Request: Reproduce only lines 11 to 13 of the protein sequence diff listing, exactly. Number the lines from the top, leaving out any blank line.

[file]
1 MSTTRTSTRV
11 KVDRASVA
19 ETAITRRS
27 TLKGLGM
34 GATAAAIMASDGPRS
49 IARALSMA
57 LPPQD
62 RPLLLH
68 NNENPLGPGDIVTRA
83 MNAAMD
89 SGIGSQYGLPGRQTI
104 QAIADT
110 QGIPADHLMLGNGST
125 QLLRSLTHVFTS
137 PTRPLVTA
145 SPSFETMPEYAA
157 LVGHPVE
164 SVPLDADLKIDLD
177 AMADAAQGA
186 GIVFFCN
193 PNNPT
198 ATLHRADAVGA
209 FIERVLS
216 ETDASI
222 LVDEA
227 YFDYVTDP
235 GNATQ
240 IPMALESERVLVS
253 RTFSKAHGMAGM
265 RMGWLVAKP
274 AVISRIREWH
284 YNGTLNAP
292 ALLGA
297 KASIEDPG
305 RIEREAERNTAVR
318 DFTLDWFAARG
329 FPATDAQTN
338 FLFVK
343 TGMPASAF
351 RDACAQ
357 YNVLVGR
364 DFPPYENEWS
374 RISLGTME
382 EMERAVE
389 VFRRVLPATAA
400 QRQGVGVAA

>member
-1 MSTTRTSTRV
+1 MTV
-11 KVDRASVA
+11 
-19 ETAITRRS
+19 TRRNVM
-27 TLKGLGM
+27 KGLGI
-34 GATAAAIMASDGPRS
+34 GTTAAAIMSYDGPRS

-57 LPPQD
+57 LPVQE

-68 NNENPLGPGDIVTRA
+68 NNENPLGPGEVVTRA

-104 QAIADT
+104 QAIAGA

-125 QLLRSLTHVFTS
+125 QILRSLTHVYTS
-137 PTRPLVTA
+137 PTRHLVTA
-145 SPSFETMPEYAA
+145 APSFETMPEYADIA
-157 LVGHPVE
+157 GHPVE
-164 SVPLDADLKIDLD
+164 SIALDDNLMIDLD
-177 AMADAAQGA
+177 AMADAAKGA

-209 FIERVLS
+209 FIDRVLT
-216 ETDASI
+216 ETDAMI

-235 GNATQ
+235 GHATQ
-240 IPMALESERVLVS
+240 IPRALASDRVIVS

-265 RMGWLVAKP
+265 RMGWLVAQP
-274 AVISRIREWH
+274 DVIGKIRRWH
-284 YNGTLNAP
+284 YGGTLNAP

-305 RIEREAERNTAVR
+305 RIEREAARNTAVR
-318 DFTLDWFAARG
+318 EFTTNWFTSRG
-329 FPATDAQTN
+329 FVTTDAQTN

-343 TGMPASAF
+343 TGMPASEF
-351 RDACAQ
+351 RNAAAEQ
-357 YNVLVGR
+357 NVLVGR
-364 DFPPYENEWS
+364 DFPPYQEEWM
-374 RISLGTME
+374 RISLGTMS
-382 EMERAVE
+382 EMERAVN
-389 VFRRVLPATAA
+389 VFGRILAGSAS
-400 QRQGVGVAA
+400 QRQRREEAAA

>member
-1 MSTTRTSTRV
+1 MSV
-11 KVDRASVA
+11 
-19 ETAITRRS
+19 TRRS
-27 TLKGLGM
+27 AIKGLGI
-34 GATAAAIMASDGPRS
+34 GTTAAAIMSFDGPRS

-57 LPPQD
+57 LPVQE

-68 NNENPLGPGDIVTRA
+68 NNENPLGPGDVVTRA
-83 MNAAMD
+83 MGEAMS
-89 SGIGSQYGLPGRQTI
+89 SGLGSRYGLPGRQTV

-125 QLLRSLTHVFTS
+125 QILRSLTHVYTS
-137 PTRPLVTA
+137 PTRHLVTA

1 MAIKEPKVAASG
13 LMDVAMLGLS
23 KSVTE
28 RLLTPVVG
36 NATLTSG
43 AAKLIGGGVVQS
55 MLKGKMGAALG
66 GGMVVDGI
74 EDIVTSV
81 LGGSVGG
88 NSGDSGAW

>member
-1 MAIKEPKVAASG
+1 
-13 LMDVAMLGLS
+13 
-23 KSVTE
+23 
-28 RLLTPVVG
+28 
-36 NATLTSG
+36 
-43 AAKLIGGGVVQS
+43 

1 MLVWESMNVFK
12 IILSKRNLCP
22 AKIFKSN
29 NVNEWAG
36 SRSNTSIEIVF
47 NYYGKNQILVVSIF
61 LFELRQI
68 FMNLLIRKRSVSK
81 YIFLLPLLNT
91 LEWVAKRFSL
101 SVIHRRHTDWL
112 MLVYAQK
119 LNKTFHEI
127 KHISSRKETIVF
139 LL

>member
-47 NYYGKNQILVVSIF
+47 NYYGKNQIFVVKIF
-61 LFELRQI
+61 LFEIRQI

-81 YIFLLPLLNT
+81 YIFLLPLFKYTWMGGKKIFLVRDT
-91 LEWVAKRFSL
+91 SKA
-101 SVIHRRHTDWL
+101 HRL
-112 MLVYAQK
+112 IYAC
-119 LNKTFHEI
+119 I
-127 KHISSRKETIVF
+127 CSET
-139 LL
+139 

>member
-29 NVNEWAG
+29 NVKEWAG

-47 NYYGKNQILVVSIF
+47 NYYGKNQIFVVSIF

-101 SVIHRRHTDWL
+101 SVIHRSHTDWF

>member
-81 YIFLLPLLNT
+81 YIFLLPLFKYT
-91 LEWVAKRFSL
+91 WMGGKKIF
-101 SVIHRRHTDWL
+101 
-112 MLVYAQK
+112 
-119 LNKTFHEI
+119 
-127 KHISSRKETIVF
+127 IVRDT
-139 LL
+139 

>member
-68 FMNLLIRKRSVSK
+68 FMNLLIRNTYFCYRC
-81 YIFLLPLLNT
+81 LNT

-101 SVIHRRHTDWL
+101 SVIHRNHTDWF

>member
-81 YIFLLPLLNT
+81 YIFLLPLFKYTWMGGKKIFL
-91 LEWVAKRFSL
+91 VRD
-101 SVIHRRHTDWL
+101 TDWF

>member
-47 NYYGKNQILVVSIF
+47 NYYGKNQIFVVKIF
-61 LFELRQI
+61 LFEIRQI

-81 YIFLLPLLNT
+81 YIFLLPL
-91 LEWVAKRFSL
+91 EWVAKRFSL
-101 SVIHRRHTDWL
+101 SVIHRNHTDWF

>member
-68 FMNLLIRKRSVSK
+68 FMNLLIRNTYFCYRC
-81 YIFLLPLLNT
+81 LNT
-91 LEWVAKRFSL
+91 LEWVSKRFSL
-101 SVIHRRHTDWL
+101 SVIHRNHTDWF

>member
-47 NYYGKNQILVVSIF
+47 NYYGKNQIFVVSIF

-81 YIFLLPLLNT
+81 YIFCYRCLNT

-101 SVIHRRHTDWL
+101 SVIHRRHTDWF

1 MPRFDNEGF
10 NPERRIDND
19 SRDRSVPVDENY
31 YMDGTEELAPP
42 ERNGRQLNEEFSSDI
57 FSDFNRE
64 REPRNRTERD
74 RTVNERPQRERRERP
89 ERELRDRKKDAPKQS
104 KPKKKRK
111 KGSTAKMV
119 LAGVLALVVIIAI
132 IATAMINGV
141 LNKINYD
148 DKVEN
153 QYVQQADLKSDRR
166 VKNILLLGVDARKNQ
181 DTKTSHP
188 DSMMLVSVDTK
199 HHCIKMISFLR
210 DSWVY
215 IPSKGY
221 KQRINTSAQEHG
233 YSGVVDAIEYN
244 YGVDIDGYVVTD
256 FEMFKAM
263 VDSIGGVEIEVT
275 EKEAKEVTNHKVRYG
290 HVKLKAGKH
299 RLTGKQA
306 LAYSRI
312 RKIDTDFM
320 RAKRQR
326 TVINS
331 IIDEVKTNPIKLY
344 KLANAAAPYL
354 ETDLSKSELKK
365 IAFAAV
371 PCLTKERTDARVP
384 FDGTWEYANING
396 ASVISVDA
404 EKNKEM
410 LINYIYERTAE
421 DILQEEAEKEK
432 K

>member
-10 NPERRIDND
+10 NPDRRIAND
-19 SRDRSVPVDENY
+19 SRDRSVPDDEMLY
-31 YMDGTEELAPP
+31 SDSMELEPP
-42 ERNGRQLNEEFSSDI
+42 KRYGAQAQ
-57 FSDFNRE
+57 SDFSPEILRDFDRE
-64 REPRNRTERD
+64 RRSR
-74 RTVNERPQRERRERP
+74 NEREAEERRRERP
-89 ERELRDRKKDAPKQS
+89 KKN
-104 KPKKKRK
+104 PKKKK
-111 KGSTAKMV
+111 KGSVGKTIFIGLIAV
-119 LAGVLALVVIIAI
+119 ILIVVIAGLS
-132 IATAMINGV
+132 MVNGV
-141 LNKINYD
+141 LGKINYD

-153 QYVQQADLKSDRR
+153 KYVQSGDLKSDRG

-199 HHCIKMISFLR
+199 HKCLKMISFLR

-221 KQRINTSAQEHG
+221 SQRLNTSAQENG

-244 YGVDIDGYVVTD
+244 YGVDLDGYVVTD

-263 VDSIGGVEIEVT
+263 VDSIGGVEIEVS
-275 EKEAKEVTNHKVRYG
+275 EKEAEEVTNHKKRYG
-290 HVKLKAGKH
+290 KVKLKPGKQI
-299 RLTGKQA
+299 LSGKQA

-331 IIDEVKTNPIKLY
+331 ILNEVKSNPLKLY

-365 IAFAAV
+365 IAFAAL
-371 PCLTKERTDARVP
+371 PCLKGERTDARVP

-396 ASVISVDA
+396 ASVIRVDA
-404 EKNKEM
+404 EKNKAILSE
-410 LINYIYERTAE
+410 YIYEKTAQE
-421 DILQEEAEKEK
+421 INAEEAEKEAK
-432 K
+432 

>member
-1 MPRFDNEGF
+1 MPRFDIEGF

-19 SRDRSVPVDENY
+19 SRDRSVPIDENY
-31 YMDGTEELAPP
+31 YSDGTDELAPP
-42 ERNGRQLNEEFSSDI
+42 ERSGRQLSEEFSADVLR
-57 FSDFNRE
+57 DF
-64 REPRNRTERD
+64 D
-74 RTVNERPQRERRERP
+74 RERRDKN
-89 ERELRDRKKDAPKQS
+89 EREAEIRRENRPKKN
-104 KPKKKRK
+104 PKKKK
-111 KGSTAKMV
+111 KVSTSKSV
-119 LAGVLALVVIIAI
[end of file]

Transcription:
89 SGIGSQYGLPGRQTI
104 QAIADT
110 QGIPADHLMLGNGST